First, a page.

The group KC Tenants leads a protest against evictions on Oct. 15, outside of the 16th Circuit Court of Jackson County in Kansas City (photo courtesy of Christina Ostemeyer).
Missourians who have fallen behind on their rent due to the pandemic can seek relief through the Missouri Emergency Rental Arrears Program (ERAP) beginning in January.
But housing advocates fear that the help won’t come soon enough to prevent thousands of Missourians from being evicted on January 1, when the federal moratorium will be lifted.
The program will reimburse landlords for past due rent payments, or rental arrears, for the period beginning April 1. A one-time payment of up to six months of arrears can be made to the landlord on the tenant’s behalf.
The Missouri Housing Development Commission is facilitating the program, in conjunction with the Missouri Department of Social Services.
As of Nov. 13, Missouri had $28.3 million in CARES Act Emergency Solutions Grant (ESG-CV) funds to provide housing assistance to homeless or nearly homeless residents. Of this amount, $15 million will go towards the rental arrears program.
Landlords will be able to complete an online application for the program beginning sometime in January. To participate, landlords must sign a guarantee that they won’t evict tenants for nonpayment for 120 days from the date of the rental arrears application.
Sarah Owsley, a housing advocate and organizer with the nonprofit Empower Missouri, said she is glad the program exists. However, she has concerns about how quickly the state will be able to turn around the likely “thousands of requests,” with the federal moratorium expiring on Dec. 31.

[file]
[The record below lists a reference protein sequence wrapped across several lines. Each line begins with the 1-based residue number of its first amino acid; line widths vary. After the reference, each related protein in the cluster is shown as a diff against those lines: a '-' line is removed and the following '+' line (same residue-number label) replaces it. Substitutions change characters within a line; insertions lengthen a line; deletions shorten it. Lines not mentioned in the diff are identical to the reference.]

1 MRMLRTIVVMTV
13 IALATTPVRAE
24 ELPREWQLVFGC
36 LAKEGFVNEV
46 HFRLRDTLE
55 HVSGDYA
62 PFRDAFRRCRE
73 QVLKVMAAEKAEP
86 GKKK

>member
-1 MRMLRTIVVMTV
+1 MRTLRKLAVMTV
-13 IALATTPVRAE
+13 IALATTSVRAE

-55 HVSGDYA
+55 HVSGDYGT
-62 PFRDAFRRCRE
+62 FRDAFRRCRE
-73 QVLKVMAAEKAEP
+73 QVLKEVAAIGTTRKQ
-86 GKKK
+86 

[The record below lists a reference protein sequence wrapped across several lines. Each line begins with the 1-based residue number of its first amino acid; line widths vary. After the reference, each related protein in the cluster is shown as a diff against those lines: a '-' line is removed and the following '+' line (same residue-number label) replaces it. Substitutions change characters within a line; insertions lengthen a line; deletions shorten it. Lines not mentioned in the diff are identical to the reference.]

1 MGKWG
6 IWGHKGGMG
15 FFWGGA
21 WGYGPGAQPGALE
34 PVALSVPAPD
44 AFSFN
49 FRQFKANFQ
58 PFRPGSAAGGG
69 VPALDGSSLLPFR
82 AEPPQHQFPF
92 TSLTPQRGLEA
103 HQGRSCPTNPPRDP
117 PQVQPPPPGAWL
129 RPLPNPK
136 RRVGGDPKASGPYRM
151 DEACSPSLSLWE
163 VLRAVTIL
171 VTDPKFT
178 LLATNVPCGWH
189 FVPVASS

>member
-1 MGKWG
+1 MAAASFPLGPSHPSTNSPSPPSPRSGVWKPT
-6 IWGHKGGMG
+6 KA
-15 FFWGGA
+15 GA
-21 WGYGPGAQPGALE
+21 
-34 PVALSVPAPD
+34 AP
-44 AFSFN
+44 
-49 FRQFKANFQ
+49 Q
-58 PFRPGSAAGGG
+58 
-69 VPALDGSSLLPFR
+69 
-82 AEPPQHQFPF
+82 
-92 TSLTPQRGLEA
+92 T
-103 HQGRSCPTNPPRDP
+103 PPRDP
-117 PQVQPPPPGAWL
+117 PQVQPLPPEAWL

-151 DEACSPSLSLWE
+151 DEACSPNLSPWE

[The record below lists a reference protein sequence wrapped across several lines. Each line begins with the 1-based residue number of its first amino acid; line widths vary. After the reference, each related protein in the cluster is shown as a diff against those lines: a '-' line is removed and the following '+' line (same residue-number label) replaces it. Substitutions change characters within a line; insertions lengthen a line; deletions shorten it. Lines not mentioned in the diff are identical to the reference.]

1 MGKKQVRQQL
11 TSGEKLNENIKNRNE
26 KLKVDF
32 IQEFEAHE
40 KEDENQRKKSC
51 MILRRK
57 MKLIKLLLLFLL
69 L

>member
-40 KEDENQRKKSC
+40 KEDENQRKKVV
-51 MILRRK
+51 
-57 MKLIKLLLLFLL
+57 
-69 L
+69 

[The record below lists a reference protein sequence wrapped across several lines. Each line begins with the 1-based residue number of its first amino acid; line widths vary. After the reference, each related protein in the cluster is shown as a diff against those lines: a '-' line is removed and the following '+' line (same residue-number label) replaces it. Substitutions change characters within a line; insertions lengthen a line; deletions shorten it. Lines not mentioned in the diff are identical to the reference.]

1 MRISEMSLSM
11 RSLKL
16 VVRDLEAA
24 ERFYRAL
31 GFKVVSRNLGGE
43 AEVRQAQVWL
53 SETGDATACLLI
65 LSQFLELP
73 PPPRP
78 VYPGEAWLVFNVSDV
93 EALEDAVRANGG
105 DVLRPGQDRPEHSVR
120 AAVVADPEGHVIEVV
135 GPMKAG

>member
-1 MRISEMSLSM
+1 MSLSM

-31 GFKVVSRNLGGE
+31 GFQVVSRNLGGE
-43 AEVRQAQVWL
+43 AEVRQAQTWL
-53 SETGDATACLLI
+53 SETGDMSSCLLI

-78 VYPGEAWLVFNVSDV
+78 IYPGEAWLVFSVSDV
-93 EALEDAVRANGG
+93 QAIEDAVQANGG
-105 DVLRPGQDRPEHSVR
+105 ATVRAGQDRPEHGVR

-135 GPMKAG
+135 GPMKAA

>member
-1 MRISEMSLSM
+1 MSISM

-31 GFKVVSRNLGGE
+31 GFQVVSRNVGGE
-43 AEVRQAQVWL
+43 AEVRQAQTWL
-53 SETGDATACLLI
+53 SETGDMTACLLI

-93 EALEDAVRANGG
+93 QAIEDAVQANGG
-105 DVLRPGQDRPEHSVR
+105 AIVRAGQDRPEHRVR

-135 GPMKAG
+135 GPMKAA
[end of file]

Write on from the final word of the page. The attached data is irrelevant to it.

An eviction moratorium ordered by the Centers for Disease Control and Prevention (CDC) is currently preventing some Missouri residents from physically being removed from their homes due to the pandemic. However, the moratorium does not prevent landlords from filing for evictions in court, or stop a judge from granting an eviction order.
When it is lifted on Jan. 1, sheriffs statewide will be forced to serve these evictions and remove individuals from their homes.
“The application comes out in January,” Owsley said. “Checks won’t go out until February at best. That’s at least two months without an eviction moratorium where tenants and landlords will be waiting.”
Owsley applauds the program’s focus on tenants earning below 50 percent of the area median income in the county they reside in.
According to household pulse surveys, Missouri households will be an estimated $184 million to $340 million behind in rent in January. Owsley estimates that the $15 million would help around 2,500 families at $6,000 a household.
“But that leads 40,000-plus households still eligible for eviction in January,” she said.
On Nov. 20, the commission also awarded nearly $1.5 million in the ESG homeless prevention funds to various agencies statewide. For instance, Catholic Charities of Southern Missouri received $250,000 to provide rental and utility assistance to area residents. ArchCity Defenders, a nonprofit law group that represents low-income individuals in eviction cases, received $50,000.
In order to decrease evictions during the pandemic, several states have allocated federal COVID relief funds towards legal representation for tenants.
The rental arrears program will also be helpful in keeping eviction cases out of the court and resolved through mediation, said Elad Gross, a mediator and outreach coordinator for the St. Louis Mediation Project.
“These are exactly the programs that we need,” Gross said.
Because rental-assistance funds appear to have run dry in St. Louis, mediators have been trying to negotiate payment plans between tenants and landlords, he said. But that’s not a great option.
“If you are thousands of dollars in the hole, but it’s going to take forever to catch up,” Gross said.
Gross learned about the commission’s program a couple days ago, and since then, he’s been able to mediate cases with even the promise that these funds will soon be available.
He is telling landlords in his mediation cases to apply the moment the application goes online.
“It’s going to be flooded with requests,” Gross said. “And $15 million won’t be nearly enough.”
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